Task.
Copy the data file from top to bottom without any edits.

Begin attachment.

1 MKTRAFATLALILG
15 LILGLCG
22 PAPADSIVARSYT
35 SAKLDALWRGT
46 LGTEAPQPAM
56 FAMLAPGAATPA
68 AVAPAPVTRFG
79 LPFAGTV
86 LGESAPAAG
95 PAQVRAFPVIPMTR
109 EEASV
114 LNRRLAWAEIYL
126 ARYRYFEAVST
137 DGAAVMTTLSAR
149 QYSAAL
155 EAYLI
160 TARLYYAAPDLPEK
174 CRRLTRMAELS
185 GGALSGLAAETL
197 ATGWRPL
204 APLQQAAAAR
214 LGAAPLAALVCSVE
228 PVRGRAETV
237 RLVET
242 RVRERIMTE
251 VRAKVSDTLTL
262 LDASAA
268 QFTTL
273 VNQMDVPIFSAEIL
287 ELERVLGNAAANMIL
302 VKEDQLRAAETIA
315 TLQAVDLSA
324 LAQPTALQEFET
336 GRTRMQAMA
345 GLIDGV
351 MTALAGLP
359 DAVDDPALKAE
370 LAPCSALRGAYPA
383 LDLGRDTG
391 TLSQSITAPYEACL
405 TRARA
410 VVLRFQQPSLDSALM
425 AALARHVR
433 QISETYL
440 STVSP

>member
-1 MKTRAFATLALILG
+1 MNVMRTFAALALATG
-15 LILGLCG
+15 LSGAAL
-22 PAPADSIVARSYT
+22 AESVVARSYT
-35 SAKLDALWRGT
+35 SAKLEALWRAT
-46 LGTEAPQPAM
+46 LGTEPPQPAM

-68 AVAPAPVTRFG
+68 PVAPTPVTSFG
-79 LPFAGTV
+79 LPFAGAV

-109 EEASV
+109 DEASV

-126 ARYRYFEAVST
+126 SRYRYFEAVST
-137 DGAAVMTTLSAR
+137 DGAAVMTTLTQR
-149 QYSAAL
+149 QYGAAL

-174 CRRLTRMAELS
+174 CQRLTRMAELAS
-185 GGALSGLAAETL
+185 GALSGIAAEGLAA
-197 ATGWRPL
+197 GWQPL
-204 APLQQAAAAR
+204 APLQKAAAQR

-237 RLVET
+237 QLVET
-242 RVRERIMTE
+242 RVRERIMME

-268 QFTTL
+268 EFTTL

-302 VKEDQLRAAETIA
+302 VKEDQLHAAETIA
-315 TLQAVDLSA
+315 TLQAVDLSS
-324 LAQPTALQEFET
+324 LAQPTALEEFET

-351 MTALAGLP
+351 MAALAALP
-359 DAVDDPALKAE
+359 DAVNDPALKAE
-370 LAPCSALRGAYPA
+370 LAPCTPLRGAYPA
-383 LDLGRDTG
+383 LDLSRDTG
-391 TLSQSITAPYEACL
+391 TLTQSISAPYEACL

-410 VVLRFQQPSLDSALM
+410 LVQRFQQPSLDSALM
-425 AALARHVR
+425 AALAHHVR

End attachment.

1 MKTRAFATLALILG
15 LILGLCG
22 PAPADSIVARSYT
35 SAKLDALWRGT
46 LGTEAPQPAM
56 FAMLAPGAATPA
68 AVAPAPVTRFG
79 LPFAGTV
86 LGESAPAAG
95 PAQVRAFPVIPMTR
109 EEASV
114 LNRRLAWAEIYL
126 ARYRYFEAVST
137 DGAAVMTTLSAR
149 QYSAAL
155 EAYLI
160 TARLYYAAPDLPEK
174 CRRLTRMAELS
185 GGALSGLAAETL
197 ATGWRPL
204 APLQQAAAAR
214 LGAAPLAALVCSVE
228 PVRGRAETV
237 RLVET
242 RVRERIMTE
251 VRAKVSDTLTL
262 LDASAA
268 QFTTL
273 VNQMDVPIFSAEIL
287 ELERVLGNAAANMIL
302 VKEDQLRAAETIA
315 TLQAVDLSA
324 LAQPTALQEFET
336 GRTRMQAMA
345 GLIDGV
351 MTALAGLP
359 DAVDDPALKAE
370 LAPCSALRGAYPA
383 LDLGRDTG
391 TLSQSITAPYEACL
405 TRARA
410 VVLRFQQPSLDSALM
425 AALARHVR
433 QISETYL
440 STVSP

>member
-1 MKTRAFATLALILG
+1 MNVMRTFAALALATG
-15 LILGLCG
+15 LSGAAL
-22 PAPADSIVARSYT
+22 AESVVARSYT
-35 SAKLDALWRGT
+35 SAKLEALWRAT
-46 LGTEAPQPAM
+46 LGTEPPQPAM

-68 AVAPAPVTRFG
+68 PVAPTPVTSFG
-79 LPFAGTV
+79 LPFAGAV

-109 EEASV
+109 DEASV

-126 ARYRYFEAVST
+126 SRYRYFEAVST
-137 DGAAVMTTLSAR
+137 DGAAVMTTLTQR
-149 QYSAAL
+149 QYGAAL

-174 CRRLTRMAELS
+174 CQRLTRMAELAS
-185 GGALSGLAAETL
+185 GALSGIAAEGLAA
-197 ATGWRPL
+197 GWQPL
-204 APLQQAAAAR
+204 APLQKAAAQR

-237 RLVET
+237 QLVET
-242 RVRERIMTE
+242 RVRERIMME

-268 QFTTL
+268 EFTTL

-302 VKEDQLRAAETIA
+302 VKEDQLHAAETIA
-315 TLQAVDLSA
+315 TLQAVDLSS
-324 LAQPTALQEFET
+324 LAQPTALEEFET

-351 MTALAGLP
+351 MAALAALP
-359 DAVDDPALKAE
+359 DAVNDPALKAE
-370 LAPCSALRGAYPA
+370 LAPCTPLRGAYPA
-383 LDLGRDTG
+383 LDLSRDTG
-391 TLSQSITAPYEACL
+391 TLTQSISAPYEACL

-410 VVLRFQQPSLDSALM
+410 LVQRFQQPSLDSALM
-425 AALARHVR
+425 AALAHHVR